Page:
Over the last couple of years, I’ve made several attempts at efficiently interacting with Gmail through Python. There were a number of motivations:
- Filtering mail: Putting emails into folder based on more elaborate rules than the server-side filters Gmail provides.
- Processing mail: Modifying emails, for example decrypting gpg-encrypted mails, or fixing missing header fields.
- Import and export: You want to keep local backups of your emails, and restore them.
- New mail notification, distinguishing between senders.
How Does Gmail Work?
Gmail follows a somewhat new paradigm compared to traditional mail systems.
Traditionally, a mailbox contains a ordered list of messages. These messages can sometimes have a limited number of tags (e.g. ‘replied’), and conversation threads can be constructed from the ‘references’ field in the email’s header. In Python, there is a class describing the traditional mailbox interface. There tends to be a collection of mailboxes (folders) associated with one email account / server, usually at least an Inbox and a Sent mailbox.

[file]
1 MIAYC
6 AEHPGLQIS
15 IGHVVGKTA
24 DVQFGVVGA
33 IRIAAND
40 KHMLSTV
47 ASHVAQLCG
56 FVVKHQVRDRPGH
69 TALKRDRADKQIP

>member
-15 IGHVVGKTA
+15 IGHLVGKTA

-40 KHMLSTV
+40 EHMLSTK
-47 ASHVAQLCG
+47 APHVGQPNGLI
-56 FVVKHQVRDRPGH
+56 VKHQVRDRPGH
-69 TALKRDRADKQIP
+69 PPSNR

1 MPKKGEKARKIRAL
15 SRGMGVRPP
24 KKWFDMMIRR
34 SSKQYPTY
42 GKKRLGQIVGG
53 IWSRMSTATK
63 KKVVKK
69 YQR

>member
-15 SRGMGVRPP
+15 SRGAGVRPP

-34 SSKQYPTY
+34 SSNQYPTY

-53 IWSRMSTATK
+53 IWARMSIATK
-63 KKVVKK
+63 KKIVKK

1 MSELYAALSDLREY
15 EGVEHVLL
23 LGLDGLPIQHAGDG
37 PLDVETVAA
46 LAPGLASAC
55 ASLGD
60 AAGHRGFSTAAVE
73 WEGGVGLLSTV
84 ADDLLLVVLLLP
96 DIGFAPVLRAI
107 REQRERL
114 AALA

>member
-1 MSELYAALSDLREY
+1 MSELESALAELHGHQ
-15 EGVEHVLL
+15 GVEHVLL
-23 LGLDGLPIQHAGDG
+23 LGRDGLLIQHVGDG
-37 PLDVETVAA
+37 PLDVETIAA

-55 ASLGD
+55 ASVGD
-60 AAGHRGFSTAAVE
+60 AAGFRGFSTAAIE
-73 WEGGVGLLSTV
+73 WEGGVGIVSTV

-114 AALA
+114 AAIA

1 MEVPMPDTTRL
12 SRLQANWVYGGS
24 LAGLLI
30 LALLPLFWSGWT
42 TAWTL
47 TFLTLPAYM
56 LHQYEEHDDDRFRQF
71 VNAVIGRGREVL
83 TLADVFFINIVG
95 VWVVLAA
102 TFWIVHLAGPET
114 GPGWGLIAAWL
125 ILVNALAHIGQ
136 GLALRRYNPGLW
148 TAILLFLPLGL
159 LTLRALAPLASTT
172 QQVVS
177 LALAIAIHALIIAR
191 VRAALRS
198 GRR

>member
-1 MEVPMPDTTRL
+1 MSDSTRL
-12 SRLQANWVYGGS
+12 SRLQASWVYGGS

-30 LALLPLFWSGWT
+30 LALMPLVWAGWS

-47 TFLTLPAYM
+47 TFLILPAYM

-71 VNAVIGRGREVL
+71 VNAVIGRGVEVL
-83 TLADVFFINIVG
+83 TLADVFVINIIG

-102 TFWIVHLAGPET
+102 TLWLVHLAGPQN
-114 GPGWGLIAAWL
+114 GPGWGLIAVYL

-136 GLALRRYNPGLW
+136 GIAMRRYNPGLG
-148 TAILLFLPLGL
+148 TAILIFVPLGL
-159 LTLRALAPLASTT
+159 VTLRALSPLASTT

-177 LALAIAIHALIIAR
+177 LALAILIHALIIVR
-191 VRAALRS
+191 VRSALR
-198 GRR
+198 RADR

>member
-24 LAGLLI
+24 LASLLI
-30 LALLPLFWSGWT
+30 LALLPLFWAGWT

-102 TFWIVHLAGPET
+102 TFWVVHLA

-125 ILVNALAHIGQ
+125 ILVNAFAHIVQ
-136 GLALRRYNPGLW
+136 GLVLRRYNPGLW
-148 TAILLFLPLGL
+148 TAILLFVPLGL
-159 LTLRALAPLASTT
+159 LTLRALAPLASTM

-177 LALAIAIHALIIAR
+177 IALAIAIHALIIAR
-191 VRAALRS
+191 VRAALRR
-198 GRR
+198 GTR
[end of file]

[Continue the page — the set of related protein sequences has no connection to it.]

In contrast, a Gmail mailbox does not center around messages, but instead around conversation threads: the mailbox is an unordered list of conversation threads. Each thread can have a number of tags or labels associated with it. Note that theses labels are not associated with the individual messages, but always with the thread as a whole. Threads cannot be split or combined, there is no guaranteed relationship between the ‘references’ header field in the messages and the membership to a thread.